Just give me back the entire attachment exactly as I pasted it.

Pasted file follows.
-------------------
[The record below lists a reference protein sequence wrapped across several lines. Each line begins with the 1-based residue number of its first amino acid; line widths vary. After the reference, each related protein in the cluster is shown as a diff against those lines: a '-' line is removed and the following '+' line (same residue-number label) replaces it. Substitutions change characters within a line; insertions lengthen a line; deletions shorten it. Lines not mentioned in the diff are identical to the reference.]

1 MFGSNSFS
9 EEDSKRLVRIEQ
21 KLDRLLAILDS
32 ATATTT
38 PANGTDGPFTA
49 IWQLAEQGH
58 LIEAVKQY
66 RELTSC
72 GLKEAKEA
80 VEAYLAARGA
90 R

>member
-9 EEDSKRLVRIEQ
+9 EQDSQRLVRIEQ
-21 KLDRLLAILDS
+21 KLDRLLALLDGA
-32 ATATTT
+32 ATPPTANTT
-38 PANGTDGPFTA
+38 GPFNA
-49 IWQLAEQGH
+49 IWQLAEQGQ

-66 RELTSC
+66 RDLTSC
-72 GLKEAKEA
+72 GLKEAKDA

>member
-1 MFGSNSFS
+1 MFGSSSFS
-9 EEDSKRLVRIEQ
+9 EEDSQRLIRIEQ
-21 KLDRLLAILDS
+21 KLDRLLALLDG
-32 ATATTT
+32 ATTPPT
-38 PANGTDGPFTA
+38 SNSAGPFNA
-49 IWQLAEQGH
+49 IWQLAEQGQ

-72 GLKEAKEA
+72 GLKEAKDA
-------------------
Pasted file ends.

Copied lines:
[The record below lists a reference protein sequence wrapped across several lines. Each line begins with the 1-based residue number of its first amino acid; line widths vary. After the reference, each related protein in the cluster is shown as a diff against those lines: a '-' line is removed and the following '+' line (same residue-number label) replaces it. Substitutions change characters within a line; insertions lengthen a line; deletions shorten it. Lines not mentioned in the diff are identical to the reference.]

1 MFGSNSFS
9 EEDSKRLVRIEQ
21 KLDRLLAILDS
32 ATATTT
38 PANGTDGPFTA
49 IWQLAEQGH
58 LIEAVKQY
66 RELTSC
72 GLKEAKEA
80 VEAYLAARGA
90 R

>member
-9 EEDSKRLVRIEQ
+9 EQDSQRLVRIEQ
-21 KLDRLLAILDS
+21 KLDRLLALLDGA
-32 ATATTT
+32 ATPPTANTT
-38 PANGTDGPFTA
+38 GPFNA
-49 IWQLAEQGH
+49 IWQLAEQGQ

-66 RELTSC
+66 RDLTSC
-72 GLKEAKEA
+72 GLKEAKDA

>member
-1 MFGSNSFS
+1 MFGSSSFS
-9 EEDSKRLVRIEQ
+9 EEDSQRLIRIEQ
-21 KLDRLLAILDS
+21 KLDRLLALLDG
-32 ATATTT
+32 ATTPPT
-38 PANGTDGPFTA
+38 SNSAGPFNA
-49 IWQLAEQGH
+49 IWQLAEQGQ

-72 GLKEAKEA
+72 GLKEAKDA